Lateral displacement of the great toe (HALLUX), producing deformity of the first METATARSOPHALANGEAL JOINT with callous, bursa, or bunion formation over the bony prominence.
A system of traditional medicine which is based on the beliefs and practices of the African peoples. It includes treatment by medicinal plants and other materia medica as well as by the ministrations of diviners, medicine men, witch doctors, and sorcerers.
Systems of medicine based on cultural beliefs and practices handed down from generation to generation. The concept includes mystical and magical rituals (SPIRITUAL THERAPIES); PHYTOTHERAPY; and other treatments which may not be explained by modern medicine.
The articulation between a metatarsal bone (METATARSAL BONES) and a phalanx.
A condition characterized by a series of interrelated digital symptoms and joint changes of the lesser digits and METATARSOPHALANGEAL JOINTS of the FOOT. The syndrome can include some or all of the following conditions: hammer toe, claw toe, mallet toe, overlapping fifth toe, curly toe, EXOSTOSIS; HYPEROSTOSIS; interdigital heloma, or contracted toe.
The surgical cutting of a bone. (Dorland, 28th ed)
Alterations or deviations from normal shape or size which result in a disfigurement of the foot.
Computer programs based on knowledge developed from consultation with experts on a problem, and the processing and/or formalizing of this knowledge using these programs in such a manner that the problems may be solved.
Presentation of pertinent data by one with special skill or knowledge representing mastery of a particular subject.
Shiny, flexible bands of fibrous tissue connecting together articular extremities of bones. They are pliant, tough, and inextensile.
An articulation between the condyle of the mandible and the articular tubercle of the temporal bone.
A variety of conditions affecting the anatomic and functional characteristics of the temporomandibular joint. Factors contributing to the complexity of temporomandibular diseases are its relation to dentition and mastication and the symptomatic effects in other areas which account for referred pain to the joint and the difficulties in applying traditional diagnostic procedures to temporomandibular joint pathology where tissue is rarely obtained and x-rays are often inadequate or nonspecific. Common diseases are developmental abnormalities, trauma, subluxation, luxation, arthritis, and neoplasia. (From Thoma's Oral Pathology, 6th ed, pp577-600)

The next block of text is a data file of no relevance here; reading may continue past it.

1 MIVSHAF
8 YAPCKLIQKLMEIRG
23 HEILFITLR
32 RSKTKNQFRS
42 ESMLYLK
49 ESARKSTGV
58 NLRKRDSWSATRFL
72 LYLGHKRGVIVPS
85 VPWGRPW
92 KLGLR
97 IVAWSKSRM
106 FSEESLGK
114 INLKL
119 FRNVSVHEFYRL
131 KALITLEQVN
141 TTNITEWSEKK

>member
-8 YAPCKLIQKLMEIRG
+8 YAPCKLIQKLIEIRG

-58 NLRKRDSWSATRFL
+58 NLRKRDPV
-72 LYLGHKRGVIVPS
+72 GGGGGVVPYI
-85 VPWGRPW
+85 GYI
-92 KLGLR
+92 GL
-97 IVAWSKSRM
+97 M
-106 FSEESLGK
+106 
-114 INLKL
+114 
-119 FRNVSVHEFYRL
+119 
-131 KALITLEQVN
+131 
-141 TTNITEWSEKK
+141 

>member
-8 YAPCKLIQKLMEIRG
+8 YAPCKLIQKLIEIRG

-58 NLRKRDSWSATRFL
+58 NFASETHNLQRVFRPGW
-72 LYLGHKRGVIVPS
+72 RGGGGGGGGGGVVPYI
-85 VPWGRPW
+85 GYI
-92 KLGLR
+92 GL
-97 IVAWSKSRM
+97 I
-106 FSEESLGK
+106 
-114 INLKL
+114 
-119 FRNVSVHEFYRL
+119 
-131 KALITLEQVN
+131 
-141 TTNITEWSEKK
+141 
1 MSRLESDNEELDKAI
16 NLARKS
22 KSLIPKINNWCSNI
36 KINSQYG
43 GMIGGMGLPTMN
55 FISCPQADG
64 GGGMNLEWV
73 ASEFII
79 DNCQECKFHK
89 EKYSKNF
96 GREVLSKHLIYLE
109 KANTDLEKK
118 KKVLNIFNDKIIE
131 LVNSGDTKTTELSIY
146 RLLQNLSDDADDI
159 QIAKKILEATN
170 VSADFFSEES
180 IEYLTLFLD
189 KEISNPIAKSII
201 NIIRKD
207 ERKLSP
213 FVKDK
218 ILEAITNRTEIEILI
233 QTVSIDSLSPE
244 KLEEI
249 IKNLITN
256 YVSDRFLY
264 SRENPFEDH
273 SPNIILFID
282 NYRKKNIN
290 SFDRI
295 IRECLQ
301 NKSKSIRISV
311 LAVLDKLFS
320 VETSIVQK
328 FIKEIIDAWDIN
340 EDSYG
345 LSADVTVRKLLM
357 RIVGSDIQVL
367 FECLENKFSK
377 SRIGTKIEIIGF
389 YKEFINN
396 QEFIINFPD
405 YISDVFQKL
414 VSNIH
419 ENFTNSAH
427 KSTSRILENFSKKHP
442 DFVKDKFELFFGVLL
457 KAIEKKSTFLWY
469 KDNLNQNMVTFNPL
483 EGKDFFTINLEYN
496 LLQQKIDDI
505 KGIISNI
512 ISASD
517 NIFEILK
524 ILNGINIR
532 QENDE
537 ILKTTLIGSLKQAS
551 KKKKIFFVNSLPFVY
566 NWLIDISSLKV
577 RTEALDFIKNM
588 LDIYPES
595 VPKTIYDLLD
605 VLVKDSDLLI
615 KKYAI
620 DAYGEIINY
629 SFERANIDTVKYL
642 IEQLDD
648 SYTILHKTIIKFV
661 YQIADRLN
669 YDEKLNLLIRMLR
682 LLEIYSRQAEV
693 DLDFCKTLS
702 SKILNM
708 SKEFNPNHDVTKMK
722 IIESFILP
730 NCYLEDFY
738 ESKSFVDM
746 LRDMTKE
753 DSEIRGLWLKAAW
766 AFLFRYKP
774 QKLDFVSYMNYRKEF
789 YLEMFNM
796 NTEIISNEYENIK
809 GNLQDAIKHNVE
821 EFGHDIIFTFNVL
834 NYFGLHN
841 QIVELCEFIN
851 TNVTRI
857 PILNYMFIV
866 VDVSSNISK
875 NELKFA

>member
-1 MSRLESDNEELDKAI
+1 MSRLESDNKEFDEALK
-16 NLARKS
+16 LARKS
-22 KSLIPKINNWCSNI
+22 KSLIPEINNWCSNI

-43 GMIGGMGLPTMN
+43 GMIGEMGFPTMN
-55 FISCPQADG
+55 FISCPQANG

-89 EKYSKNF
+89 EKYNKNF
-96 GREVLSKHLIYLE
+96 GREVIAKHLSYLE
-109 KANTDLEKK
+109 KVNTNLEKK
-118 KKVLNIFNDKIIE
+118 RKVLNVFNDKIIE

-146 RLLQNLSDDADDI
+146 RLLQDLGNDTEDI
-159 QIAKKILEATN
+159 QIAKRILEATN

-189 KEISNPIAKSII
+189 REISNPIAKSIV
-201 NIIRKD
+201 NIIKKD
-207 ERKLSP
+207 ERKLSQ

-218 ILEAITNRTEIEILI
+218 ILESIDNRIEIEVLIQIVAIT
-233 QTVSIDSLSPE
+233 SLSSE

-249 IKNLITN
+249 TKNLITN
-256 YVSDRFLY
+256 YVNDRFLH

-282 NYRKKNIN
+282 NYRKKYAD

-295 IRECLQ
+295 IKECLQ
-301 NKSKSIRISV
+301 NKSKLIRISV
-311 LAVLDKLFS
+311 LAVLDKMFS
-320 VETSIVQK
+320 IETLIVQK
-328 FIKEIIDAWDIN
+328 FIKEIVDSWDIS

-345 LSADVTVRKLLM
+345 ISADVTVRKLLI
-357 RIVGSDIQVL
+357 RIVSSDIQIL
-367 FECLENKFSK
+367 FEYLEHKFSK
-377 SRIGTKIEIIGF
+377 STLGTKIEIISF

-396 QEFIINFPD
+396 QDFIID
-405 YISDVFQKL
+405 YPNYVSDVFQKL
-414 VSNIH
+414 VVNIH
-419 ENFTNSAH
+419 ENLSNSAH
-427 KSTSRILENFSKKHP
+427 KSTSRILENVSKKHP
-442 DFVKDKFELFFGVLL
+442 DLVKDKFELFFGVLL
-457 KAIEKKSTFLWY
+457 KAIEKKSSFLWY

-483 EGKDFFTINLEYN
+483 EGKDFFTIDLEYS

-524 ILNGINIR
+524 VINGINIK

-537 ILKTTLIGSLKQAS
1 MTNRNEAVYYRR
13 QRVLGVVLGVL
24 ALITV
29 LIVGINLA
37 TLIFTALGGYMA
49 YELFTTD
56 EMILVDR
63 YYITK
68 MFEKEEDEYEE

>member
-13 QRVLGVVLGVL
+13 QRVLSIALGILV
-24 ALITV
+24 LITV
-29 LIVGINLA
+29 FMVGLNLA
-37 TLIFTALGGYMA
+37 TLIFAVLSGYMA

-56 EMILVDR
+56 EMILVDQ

A plate of fibrous tissue that divides the temporomandibular joint into an upper and lower cavity. The disc is attached to the articular capsule and moves forward with the condyle in free opening and protrusion. (Boucher's Clinical Dental Terminology, 4th ed, p92)
Hereditary metabolic disorder characterized by recurrent acute arthritis, hyperuricemia and deposition of sodium urate in and around the joints, sometimes with formation of uric acid calculi.
Pathologic deposition of calcium salts in tissues.
Excessive URIC ACID or urate in blood as defined by its solubility in plasma at 37 degrees C; greater than 0.42mmol per liter (7.0mg/dL) in men or 0.36mmol per liter (6.0mg/dL) in women. This condition is caused by overproduction of uric acid or impaired renal clearance. Hyperuricemia can be acquired, drug-induced or genetically determined (LESCH-NYHAN SYNDROME). It is associated with HYPERTENSION and GOUT.
A symptom complex consisting of pain, muscle tenderness, clicking in the joint, and limitation or alteration of mandibular movement. The symptoms are subjective and manifested primarily in the masticatory muscles rather than the temporomandibular joint itself. Etiologic factors are uncertain but include occlusal dysharmony and psychophysiologic factors.
The five long bones of the METATARSUS, articulating with the TARSAL BONES proximally and the PHALANGES OF TOES distally.
The articulation between a metacarpal bone and a phalanx.